Please use this identifier to cite or link to this item: http://buratest.brunel.ac.uk/handle/2438/14893
Title: Using judgement analysis to identify dietitians’ referral prioritisation for assessment in acute adult services
Authors: Hickson, M
Davies, M
Gokalp, H
Harries, PA
Issue Date: 2017
Citation: European Journal of Clinical Nutrition
Abstract: Background & Objective Dietitians need to prioritise referrals in order to manage their work load. Novice dietitians may not receive training on prioritisation and could be helped with an evidence-based, effective decision training tool. To develop such a tool, it is necessary to understand how experts make prioritisation decisions. This study aimed to model expert decision making policy for prioritising dietetic referrals in adult acute care services. Methods & subjects Social judgement theory was used to model expert decision making policy. Informational cues and cue levels were identified. A set of case scenarios that replicated dietetic referrals in adult acute services were developed using fractional factorial design approach. Experienced dietitians were asked to make prioritisation decisions on case scenarios. A model was derived using multiple regression analysis to elicit the weighting given to cues and cue levels by the experts when making prioritisation decisions. Results Six cues and 21 cue levels were identified and 60 unique case scenarios were created. Fifty experienced dietitians made decisions on these case scenarios. The “reason for referral” and “biochemistry picture” were the two most influential cues, and “weight history” was the least significant. “Nutritional status”, “presenting complaint” and “previous food intake” had similar weightings. 95.7% of the variability in the experts’ average judgement (adjusted R2=0.93) was predicted by the six cues. Conclusions A model for referral prioritisation in acute adult services described experienced dietitians’ decision making policy. This can be used to develop training materials that may increase the effectiveness and quality of prioritisation judgements.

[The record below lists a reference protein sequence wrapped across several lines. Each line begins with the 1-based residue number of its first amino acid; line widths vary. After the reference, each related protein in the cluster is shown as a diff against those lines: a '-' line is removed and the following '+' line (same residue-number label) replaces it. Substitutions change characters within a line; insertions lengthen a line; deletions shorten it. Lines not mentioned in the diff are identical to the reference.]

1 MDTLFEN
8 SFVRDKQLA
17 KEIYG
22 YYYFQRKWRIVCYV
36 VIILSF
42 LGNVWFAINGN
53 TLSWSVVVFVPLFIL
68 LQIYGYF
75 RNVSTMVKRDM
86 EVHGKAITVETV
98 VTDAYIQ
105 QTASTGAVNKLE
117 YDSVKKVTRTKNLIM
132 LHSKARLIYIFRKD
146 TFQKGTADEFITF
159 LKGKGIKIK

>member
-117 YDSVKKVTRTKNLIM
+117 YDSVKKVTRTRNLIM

URI: http://bura.brunel.ac.uk/handle/2438/14893
ISSN: 0954-3007
Appears in Collections:Dept of Clinical Sciences Embargoed Research Papers

Files in This Item:
File Description SizeFormat 
Fulltext.docxEmbargoed until six months after publication92.39 kBUnknownView/Open


Items in BURA are protected by copyright, with all rights reserved, unless otherwise indicated.